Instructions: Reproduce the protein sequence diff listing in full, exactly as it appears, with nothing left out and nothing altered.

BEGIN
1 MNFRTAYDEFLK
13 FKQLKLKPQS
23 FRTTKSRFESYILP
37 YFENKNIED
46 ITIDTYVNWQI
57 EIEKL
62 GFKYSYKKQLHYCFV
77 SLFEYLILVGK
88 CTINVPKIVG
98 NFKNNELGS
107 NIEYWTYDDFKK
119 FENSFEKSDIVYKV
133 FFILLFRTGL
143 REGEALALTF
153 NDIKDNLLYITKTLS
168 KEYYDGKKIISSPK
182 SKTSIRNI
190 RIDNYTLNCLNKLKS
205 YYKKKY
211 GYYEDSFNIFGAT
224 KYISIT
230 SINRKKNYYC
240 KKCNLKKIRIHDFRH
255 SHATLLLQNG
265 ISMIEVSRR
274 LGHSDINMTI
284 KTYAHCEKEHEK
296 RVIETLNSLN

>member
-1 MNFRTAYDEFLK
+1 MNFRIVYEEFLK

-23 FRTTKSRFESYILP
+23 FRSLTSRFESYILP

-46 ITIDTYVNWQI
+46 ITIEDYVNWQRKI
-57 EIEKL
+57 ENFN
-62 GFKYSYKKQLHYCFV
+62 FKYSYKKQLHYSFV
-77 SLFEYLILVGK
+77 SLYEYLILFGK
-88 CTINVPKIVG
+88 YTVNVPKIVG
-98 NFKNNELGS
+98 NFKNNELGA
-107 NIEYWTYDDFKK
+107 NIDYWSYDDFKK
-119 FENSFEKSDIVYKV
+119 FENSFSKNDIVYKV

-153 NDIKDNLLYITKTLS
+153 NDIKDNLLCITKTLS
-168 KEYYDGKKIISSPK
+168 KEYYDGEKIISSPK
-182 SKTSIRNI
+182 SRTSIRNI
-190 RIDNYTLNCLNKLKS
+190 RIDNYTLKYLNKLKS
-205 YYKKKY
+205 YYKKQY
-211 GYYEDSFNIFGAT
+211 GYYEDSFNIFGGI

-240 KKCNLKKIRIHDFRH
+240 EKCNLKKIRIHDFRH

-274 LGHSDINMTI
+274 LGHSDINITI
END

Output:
1 MNFRTAYDEFLK
13 FKQLKLKPQS
23 FRTTKSRFESYILP
37 YFENKNIED
46 ITIDTYVNWQI
57 EIEKL
62 GFKYSYKKQLHYCFV
77 SLFEYLILVGK
88 CTINVPKIVG
98 NFKNNELGS
107 NIEYWTYDDFKK
119 FENSFEKSDIVYKV
133 FFILLFRTGL
143 REGEALALTF
153 NDIKDNLLYITKTLS
168 KEYYDGKKIISSPK
182 SKTSIRNI
190 RIDNYTLNCLNKLKS
205 YYKKKY
211 GYYEDSFNIFGAT
224 KYISIT
230 SINRKKNYYC
240 KKCNLKKIRIHDFRH
255 SHATLLLQNG
265 ISMIEVSRR
274 LGHSDINMTI
284 KTYAHCEKEHEK
296 RVIETLNSLN

>member
-1 MNFRTAYDEFLK
+1 MNFRIVYEEFLK

-23 FRTTKSRFESYILP
+23 FRSLTSRFESYILP

-46 ITIDTYVNWQI
+46 ITIEDYVNWQRKI
-57 EIEKL
+57 ENFN
-62 GFKYSYKKQLHYCFV
+62 FKYSYKKQLHYSFV
-77 SLFEYLILVGK
+77 SLYEYLILFGK
-88 CTINVPKIVG
+88 YTVNVPKIVG
-98 NFKNNELGS
+98 NFKNNELGA
-107 NIEYWTYDDFKK
+107 NIDYWSYDDFKK
-119 FENSFEKSDIVYKV
+119 FENSFSKNDIVYKV

-153 NDIKDNLLYITKTLS
+153 NDIKDNLLCITKTLS
-168 KEYYDGKKIISSPK
+168 KEYYDGEKIISSPK
-182 SKTSIRNI
+182 SRTSIRNI
-190 RIDNYTLNCLNKLKS
+190 RIDNYTLKYLNKLKS
-205 YYKKKY
+205 YYKKQY
-211 GYYEDSFNIFGAT
+211 GYYEDSFNIFGGI

-240 KKCNLKKIRIHDFRH
+240 EKCNLKKIRIHDFRH

-274 LGHSDINMTI
+274 LGHSDINITI